Difficult Pairs: see vs. look
Some years ago in the British government there was a particularly remarkable man who held a senior post in it... I have described him as ‘remarkable’ because he had reached this high government position despite the fact that he had been blind from birth. He would attend meetings and speak in parliament always accompanied by his faithful guide dog.
As you can imagine, there were occasions when other speakers addressing him would say something that was seemingly quite innocent but would cause embarrassment when applied to him, asking questions like: Don’t you see minister that this is wrong? He always took this sort of remark in good humour. I mention this because ‘see’ in our next pair has several meanings. In the question above ‘see’ has the sense of ‘understand’ or ‘realise’. Apart from its first meaning of observing something with your eyes as in: When the weather is good you can see the mountains through my bedroom window, we can quite easily use it as follows:
We are seeing the Richardsons next week for dinner, which means we are going to visit the Richardsons next week and they are giving us dinner. This of course is an example of using an apparent stative verb (the action is involuntary) in the continuous form and using ‘see’ in one of its other meanings. Likewise: John and Mary are seeing each other at the moment means John and Mary are dating each other, are boy friend and girlfriend.. Now the other side of the mirror, as it were, is the verb ‘look’ the other member of this pair. On its own, that is without any preposition and as an intransitive verb, it suggests ‘appear’ ‘have the appearance of.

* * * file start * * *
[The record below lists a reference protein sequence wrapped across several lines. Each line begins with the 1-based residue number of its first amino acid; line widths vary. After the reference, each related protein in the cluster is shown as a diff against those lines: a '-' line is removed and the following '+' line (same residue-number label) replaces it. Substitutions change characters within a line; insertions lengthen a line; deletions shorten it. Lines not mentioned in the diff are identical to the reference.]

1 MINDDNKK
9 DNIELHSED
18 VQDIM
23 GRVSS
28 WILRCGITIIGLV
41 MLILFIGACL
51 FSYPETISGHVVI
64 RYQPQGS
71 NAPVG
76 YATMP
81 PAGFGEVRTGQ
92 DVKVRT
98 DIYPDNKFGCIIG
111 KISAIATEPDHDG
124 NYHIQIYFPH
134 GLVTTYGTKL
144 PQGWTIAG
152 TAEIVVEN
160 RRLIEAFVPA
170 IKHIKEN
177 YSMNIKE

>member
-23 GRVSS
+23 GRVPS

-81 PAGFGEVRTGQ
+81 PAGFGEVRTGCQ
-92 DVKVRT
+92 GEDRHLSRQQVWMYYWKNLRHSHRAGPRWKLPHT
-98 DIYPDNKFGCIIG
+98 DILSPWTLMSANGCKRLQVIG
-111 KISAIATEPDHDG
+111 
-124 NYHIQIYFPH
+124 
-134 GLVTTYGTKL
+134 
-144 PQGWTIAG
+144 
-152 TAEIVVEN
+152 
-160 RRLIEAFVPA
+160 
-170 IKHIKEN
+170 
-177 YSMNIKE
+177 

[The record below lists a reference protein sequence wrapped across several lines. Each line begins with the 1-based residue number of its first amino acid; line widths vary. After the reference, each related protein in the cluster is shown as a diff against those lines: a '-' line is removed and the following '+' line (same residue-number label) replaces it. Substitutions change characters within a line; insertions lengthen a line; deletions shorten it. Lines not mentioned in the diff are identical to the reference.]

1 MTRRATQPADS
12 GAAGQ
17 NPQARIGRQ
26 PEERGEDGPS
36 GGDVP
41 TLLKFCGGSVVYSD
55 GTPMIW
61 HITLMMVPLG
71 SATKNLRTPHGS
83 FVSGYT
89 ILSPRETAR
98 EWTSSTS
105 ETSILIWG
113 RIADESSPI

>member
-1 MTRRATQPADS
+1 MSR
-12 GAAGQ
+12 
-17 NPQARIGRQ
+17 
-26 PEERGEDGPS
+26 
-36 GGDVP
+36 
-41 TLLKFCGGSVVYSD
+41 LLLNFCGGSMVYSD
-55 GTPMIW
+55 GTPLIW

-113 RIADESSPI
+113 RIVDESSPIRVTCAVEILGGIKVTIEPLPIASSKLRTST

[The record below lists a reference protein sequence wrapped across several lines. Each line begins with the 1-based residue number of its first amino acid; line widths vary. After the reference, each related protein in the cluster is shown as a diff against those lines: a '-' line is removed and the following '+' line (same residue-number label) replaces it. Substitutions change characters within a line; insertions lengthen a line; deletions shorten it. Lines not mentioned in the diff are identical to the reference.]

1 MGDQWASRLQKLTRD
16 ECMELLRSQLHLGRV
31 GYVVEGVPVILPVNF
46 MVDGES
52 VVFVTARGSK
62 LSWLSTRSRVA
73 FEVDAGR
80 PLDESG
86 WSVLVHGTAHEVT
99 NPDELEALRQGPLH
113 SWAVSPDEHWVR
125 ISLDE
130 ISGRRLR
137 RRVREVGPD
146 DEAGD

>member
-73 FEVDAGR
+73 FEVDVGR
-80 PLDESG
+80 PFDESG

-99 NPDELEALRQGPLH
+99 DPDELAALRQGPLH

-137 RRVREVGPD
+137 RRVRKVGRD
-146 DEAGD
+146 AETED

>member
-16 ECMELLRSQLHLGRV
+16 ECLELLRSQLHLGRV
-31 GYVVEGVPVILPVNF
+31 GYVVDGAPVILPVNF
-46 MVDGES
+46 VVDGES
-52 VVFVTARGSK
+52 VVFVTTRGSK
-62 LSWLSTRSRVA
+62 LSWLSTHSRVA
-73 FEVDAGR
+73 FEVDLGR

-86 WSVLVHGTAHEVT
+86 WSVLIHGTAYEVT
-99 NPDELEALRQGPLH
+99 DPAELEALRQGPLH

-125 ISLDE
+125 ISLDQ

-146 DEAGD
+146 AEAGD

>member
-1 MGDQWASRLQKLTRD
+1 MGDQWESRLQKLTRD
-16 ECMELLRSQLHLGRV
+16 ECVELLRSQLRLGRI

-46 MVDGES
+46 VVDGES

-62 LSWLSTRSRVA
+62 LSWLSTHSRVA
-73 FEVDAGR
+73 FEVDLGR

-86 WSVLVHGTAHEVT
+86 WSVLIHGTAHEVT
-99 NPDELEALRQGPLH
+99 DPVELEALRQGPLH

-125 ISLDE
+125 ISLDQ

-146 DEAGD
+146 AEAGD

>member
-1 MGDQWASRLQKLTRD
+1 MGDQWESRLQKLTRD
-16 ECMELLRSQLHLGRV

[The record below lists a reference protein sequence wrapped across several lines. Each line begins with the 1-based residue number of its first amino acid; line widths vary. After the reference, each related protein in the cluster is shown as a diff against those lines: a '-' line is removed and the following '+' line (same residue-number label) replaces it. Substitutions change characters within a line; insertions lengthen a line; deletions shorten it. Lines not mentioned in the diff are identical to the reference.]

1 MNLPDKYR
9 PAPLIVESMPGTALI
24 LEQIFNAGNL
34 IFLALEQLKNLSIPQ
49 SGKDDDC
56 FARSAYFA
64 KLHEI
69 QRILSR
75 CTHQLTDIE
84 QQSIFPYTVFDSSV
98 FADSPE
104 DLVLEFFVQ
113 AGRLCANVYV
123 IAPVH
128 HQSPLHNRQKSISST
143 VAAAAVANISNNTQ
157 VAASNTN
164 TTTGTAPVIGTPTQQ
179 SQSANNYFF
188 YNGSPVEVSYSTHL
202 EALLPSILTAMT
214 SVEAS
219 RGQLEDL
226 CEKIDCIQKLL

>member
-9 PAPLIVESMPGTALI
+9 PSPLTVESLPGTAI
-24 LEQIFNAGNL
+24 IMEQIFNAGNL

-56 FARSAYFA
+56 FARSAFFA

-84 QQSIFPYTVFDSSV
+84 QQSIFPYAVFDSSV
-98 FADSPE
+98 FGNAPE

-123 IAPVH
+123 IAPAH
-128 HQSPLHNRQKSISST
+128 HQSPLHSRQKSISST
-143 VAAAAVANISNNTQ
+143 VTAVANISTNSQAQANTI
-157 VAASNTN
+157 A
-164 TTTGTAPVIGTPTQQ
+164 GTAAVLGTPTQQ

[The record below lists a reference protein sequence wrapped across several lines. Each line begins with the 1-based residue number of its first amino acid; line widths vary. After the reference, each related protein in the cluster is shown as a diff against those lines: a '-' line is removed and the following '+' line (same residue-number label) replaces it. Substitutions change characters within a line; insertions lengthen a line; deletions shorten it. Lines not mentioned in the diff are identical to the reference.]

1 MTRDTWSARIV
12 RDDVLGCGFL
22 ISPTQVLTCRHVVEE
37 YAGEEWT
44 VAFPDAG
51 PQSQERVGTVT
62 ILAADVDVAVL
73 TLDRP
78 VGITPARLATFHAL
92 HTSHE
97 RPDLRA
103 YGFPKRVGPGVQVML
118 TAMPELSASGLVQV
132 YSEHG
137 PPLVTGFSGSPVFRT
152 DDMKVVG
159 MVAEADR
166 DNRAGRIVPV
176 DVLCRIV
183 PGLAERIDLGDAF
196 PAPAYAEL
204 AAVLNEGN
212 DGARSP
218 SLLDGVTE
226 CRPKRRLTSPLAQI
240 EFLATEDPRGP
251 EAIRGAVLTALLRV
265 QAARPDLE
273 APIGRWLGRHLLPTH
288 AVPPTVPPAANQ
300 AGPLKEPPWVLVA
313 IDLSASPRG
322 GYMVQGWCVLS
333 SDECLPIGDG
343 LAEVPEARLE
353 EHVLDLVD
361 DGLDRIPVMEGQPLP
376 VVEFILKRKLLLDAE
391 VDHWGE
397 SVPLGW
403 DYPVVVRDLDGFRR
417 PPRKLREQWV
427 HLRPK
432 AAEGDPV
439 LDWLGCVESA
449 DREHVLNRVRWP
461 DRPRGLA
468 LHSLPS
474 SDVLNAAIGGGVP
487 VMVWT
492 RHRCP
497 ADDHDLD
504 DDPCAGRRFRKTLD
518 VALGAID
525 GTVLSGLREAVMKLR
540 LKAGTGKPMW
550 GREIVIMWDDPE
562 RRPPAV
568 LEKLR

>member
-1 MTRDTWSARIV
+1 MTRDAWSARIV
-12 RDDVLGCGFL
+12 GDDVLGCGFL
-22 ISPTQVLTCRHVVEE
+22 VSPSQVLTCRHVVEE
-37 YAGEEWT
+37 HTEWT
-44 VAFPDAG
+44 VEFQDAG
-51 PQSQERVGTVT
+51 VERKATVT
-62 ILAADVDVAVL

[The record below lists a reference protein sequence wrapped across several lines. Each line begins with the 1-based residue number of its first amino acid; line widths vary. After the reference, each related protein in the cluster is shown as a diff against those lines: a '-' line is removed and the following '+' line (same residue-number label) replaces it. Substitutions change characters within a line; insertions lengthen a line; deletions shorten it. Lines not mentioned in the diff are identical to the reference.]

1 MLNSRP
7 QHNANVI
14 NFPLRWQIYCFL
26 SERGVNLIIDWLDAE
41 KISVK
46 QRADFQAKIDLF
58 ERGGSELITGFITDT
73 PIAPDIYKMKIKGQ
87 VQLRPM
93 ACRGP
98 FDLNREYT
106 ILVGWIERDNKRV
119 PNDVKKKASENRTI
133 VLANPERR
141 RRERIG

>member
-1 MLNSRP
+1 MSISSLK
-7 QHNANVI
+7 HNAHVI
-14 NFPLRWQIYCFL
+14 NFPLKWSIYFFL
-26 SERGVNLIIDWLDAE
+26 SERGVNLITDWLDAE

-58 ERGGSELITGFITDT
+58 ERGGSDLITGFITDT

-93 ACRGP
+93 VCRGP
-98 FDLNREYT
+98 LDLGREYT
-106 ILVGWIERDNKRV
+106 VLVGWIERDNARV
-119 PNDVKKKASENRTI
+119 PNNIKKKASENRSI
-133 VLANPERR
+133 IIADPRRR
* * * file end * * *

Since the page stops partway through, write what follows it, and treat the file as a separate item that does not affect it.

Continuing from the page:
It occurs like this: The country is experiencing a downturn in the economy and the future looks bad. In a continuous form: What’s the matter with you today? You are looking very miserable. Also possible: Don’t worry about that expression on his face, he always looks miserable! And then of course the noun: ‘look(s) ‘.
Good looks in a person can help a lot in getting what you want. We can describe this person as ‘good looking’ indicating ‘attractive’, for men and women. When the verb is transitive we have to add the preposition ‘at’. This follows the same pattern as ‘listen’ and ‘listen to’. You can ‘see’ a painting because it is before your eyes but if you want to see exactly what is in the painting, you have to ‘look at’ it: Although I have seen that picture many times, this is the first time I have really looked at it.
If you don’t see what I’ve been talking about, may I suggest you look at it again?
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